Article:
Gee, What Does Butterfly Weed Attract?

Looking for a drought-tolerant, showy perennial that’s also a butterfly magnet? Meet butterfly weed, a prairie native that provides garden color through much of the summer, even when conditions are hot and dry.

Butterfly weed emerges late in spring, sending up many upright stems sporting lance-shaped, deep green leaves. It blooms for many weeks during the summer, bearing large clusters of small, crown-shaped flowers in shades of orange.

In autumn, the slender brown seedpods split open to disperse small, flat seeds, each attached to a silky plume that helps waft seeds through the air. It’s not invasive, but if you don’t want the seeds just deadhead after bloom. Butterfly weed is a great choice for dry, sandy sites.

Common name: Butterfly weed

Botanical name: Asclepias tuberosa

Plant type: Herbaceous perennial

Zones: 3 to 9

Height: 15 to 30 inches

Family: Apocynaceae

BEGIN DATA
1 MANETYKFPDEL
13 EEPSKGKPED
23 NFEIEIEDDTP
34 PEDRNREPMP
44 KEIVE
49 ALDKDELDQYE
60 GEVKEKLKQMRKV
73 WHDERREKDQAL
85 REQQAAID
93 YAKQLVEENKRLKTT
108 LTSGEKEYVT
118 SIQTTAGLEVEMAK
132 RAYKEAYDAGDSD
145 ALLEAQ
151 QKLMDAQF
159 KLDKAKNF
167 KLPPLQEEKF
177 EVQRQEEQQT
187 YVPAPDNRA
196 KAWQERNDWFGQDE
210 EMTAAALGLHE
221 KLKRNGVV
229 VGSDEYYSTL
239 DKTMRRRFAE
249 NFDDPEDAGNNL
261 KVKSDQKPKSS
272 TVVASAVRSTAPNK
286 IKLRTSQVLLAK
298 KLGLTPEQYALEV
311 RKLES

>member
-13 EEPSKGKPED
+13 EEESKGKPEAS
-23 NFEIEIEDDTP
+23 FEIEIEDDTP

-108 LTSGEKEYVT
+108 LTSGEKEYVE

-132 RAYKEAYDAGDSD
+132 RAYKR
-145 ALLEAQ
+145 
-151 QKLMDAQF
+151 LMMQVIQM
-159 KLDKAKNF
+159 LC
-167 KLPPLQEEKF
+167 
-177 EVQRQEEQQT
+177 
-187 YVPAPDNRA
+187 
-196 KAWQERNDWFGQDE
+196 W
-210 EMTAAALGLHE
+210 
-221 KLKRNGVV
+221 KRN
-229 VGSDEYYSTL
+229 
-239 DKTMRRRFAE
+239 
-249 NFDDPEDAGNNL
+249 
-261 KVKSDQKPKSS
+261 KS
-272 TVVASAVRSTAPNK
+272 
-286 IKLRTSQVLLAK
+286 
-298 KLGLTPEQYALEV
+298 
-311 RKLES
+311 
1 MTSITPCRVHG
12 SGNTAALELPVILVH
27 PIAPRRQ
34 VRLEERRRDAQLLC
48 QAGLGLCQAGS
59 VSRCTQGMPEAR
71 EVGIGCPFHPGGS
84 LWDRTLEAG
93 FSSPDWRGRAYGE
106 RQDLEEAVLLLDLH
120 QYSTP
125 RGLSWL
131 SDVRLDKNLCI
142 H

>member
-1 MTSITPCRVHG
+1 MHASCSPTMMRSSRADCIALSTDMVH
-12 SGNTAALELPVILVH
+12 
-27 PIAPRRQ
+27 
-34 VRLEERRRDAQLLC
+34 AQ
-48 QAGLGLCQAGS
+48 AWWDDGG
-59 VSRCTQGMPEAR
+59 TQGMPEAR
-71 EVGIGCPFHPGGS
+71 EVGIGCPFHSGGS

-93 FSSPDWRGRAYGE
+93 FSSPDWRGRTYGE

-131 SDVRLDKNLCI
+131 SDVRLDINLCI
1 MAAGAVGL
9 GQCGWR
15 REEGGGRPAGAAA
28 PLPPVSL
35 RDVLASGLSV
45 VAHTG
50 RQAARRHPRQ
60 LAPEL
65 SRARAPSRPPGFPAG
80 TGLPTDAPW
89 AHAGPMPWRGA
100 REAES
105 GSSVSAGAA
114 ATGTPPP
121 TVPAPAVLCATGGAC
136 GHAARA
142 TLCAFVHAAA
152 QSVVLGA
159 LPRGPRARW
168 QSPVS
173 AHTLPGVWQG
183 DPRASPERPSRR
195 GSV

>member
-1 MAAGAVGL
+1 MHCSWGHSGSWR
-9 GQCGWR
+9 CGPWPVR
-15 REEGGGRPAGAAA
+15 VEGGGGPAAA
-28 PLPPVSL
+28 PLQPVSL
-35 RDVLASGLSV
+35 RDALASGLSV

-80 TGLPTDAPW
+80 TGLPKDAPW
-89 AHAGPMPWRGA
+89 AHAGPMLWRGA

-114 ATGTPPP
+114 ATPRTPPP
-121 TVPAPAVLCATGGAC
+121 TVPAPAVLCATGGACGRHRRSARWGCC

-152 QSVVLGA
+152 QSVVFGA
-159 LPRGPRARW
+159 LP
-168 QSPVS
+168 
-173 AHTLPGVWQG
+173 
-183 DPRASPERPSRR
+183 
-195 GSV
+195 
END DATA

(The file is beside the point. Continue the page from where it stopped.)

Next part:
Growing conditions

  • Sun: Full sun
  • Soil: Sandy or gravelly; well-drained
  • Moisture: Average to dry; drought-tolerant once established

Care

  • Mulch: None
  • Pruning: None
  • Fertilizer: Topdress with a ½-inch layer of compost in spring

Propagation

  • Seeds

Pests and diseases

  • May develop root rot in poorly drained soils


Cultivars

  • ‘Hello Yellow’ has sunny yellow flowers.
  • ‘Gay Butterflies’ is a seed strain that produces blooms in a range of colors from yellow to orange and scarlet.

Garden notes

  • As its name implies, butterfly weed is attractive to butterflies. Many species will visit the flowers, and the foliage is a food source for monarch caterpillars.
  • Butterfly weed mingles beautifully with other prairie flowers including purple coneflower, false indigo and penstemon.
  • Established plants are difficult to transplant because of their long taproots. If you must move a butterfly weed, dig down as far as possible to keep more of the root.

All in the family

  • Butterfly weed is a member of the dogbane family (Apocynaceae), which contains about a thousand species of woody and herbaceous plants that grow primarily in tropical and subtropical regions.
  • Other familiar garden and house plants in the dogbane family include Vinca, Madagascar periwinkle (Catharanthus roseus), wax flower (Hoya), frangipani (Plumeria) and oleander (Nerium oleander).
  • Milkweeds (Asclepias spp.) are the only plants that monarch butterflies use as a host plant.

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